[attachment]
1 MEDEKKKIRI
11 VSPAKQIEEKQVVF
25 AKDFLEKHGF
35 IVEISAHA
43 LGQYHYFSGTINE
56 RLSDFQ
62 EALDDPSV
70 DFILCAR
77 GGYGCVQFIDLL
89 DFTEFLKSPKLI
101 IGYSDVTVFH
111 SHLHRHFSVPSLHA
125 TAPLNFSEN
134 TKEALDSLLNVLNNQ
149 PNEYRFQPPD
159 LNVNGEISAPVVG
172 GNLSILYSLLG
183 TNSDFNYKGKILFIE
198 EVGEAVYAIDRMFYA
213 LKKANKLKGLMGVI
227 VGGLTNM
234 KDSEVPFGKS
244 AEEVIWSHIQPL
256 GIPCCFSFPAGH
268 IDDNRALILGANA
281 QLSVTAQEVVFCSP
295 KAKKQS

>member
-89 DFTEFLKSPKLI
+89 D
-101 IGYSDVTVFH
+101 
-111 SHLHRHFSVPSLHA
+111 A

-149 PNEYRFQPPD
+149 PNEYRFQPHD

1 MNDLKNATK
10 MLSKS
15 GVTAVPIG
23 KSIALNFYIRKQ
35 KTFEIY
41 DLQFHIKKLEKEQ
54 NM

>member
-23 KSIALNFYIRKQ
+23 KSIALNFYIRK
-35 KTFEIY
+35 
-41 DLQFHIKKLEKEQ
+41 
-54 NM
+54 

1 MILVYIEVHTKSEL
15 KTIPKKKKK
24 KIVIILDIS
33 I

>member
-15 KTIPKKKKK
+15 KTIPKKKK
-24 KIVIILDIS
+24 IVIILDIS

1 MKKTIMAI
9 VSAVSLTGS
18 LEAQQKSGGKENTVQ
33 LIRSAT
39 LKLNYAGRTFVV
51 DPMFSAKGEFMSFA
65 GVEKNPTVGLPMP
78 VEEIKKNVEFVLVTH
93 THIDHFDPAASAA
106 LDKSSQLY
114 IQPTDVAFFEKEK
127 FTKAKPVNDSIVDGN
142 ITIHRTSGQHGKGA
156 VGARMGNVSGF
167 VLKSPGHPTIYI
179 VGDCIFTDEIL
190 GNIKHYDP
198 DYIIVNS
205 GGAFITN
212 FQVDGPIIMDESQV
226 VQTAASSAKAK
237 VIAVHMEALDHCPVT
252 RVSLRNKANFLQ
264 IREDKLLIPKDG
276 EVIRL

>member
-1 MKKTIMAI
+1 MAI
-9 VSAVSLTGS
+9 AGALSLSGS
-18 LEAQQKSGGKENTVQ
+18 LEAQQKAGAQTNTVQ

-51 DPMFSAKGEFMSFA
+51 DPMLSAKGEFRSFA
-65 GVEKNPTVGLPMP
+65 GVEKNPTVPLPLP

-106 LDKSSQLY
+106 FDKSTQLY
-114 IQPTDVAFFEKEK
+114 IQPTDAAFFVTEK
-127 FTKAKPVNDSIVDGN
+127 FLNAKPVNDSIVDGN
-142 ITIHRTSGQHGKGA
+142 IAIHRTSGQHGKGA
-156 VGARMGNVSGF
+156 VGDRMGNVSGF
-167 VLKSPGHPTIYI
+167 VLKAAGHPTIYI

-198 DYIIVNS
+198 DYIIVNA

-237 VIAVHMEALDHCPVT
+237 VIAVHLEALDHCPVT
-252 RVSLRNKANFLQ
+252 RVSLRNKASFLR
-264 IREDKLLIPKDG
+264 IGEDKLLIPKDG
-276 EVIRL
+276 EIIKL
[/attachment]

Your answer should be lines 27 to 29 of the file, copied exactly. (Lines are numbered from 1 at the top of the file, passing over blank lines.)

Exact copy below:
295 KAKKQS

>member
-89 DFTEFLKSPKLI